- The brown mulberry longhorn beetle is a wood-boring insect that feeds on a number of hardwood trees
- The beetle attacks only living trees
- An adult beetle is about 26 to 50 millimetres long
- Its body is black and covered with tawny brown to slightly greenish hairs. The antennae are brownish black with whitish grey rings and can be up to one third longer than the body.
Brown mulberry longhorn beetle is a wood-boring pest that feeds on a number of hardwood trees including elm, fig, mulberry, poplar, pear, citrus, rosewood, hawthorn, lagerstroemia, mulberry, walnut, and willow. The potential effect of brown mulberry longhorn beetle on Australian native plants is not known.
Brown mulberry longhorn beetle occurs in a number of countries in the Asian region, including Myanmar, China, Japan, Korea, Vietnam, Malaysia, India, Pakistan, Taiwan and Thailand. Particularly in India and China it has been reported as a major pest of mulberry and poplar plantations.
The brown mulberry longhorn attacks only living trees. Like other longhorn beetles, brown mulberry longhorn adults lay eggs under the bark on host trees. After eggs hatch, the developing larvae feed under the bark forming tunnels or “galleries”. Later larval stages also bore into the woody tissue. Over time, the feeding activity of the larvae cause a decline in the health of trees and ultimately death.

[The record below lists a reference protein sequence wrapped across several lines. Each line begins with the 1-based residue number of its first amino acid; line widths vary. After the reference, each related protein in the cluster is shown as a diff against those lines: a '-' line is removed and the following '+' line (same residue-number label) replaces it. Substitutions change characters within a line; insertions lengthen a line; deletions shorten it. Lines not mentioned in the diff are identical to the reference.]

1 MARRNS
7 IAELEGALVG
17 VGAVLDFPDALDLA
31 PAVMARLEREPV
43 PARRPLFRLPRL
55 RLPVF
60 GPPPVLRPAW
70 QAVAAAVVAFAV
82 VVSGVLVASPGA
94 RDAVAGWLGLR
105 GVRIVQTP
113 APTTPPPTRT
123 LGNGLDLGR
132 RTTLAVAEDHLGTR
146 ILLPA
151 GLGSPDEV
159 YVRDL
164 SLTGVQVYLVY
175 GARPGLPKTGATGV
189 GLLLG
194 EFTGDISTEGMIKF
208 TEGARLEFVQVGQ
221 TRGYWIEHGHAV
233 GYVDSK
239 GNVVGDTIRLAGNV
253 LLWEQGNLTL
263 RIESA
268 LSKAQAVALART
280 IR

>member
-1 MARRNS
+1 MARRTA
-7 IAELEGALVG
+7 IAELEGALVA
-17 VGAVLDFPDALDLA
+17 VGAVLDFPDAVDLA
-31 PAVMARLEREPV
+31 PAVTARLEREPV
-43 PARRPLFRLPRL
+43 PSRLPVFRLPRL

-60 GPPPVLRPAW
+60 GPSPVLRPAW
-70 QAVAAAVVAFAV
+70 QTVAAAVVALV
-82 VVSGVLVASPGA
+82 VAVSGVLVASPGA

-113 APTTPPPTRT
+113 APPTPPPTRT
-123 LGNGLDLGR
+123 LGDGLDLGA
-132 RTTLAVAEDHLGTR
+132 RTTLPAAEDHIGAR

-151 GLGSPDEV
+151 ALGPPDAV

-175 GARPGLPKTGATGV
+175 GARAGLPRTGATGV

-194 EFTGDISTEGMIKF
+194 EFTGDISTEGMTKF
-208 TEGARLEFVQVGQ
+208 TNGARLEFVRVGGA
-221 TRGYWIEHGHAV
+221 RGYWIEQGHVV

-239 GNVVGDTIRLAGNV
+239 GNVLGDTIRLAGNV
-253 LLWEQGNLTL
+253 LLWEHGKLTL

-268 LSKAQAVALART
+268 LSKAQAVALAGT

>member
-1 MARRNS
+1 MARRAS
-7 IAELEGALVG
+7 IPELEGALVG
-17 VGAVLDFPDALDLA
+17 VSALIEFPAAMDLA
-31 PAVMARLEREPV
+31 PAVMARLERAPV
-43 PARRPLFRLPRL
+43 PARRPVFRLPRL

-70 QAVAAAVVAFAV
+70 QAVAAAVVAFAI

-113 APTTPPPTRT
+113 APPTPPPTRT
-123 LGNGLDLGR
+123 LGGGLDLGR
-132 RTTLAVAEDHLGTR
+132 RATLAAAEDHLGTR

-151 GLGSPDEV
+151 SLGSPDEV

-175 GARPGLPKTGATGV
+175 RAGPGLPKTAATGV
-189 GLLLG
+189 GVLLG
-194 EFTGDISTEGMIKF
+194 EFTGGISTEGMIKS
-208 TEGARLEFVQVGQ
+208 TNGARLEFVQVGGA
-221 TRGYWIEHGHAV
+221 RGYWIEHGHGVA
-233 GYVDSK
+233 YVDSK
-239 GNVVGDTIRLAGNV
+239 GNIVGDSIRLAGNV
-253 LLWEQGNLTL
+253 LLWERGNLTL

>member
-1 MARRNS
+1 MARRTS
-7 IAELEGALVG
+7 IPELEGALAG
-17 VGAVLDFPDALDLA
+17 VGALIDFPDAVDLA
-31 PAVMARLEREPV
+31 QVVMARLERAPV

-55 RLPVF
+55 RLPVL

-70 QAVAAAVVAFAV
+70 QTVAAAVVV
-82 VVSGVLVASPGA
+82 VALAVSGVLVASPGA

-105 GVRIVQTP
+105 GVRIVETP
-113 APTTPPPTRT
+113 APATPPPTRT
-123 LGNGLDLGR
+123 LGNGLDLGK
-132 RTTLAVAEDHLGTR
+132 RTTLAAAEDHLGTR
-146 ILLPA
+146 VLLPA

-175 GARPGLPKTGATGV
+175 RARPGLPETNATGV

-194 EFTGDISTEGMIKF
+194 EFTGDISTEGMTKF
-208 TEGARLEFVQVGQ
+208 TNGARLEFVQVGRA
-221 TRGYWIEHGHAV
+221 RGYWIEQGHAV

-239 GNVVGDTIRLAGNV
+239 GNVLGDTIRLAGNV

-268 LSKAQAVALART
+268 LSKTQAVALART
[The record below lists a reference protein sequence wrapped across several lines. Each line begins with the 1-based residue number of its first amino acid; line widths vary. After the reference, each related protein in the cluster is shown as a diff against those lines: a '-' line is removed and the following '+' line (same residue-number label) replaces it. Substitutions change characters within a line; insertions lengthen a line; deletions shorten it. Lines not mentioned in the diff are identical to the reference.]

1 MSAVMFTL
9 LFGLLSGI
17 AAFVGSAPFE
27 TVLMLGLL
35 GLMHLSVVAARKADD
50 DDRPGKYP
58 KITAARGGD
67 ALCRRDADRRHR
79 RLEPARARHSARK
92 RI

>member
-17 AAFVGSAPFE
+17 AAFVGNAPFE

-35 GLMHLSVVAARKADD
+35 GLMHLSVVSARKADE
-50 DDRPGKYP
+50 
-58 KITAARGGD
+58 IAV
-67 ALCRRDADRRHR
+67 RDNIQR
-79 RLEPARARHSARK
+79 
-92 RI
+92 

What it looks like
An adult beetle is about 26 to 50 millimetres long. Its body is black and covered with tawny brown to slightly greenish hairs. The antennae are brownish black with whitish grey rings and can be up to one third longer than the body. The larvae look like grubs and can grow up to 70 millimetres long. Brown mulberry longhorn beetle eggs are about 8 to 9 millimetres long, with a brown tinge. Eggs are laid in slits made in the bark by the female adult beetle.
Timber pallet showing longhorn beetle damage
Timber pallet showing frass (sawdust-like shavings)
from longhorn beetle
What to look for and where
The beetle is most likely to arrive in imported timber and wood used for pallets and other packing materials from Asia. Look out for larval tunnels in the wood up to 15 millimetres wide, sawdust-like frass falling from damaged timber, and oval-shaped exit holes about 10 to 15 millimetres wide.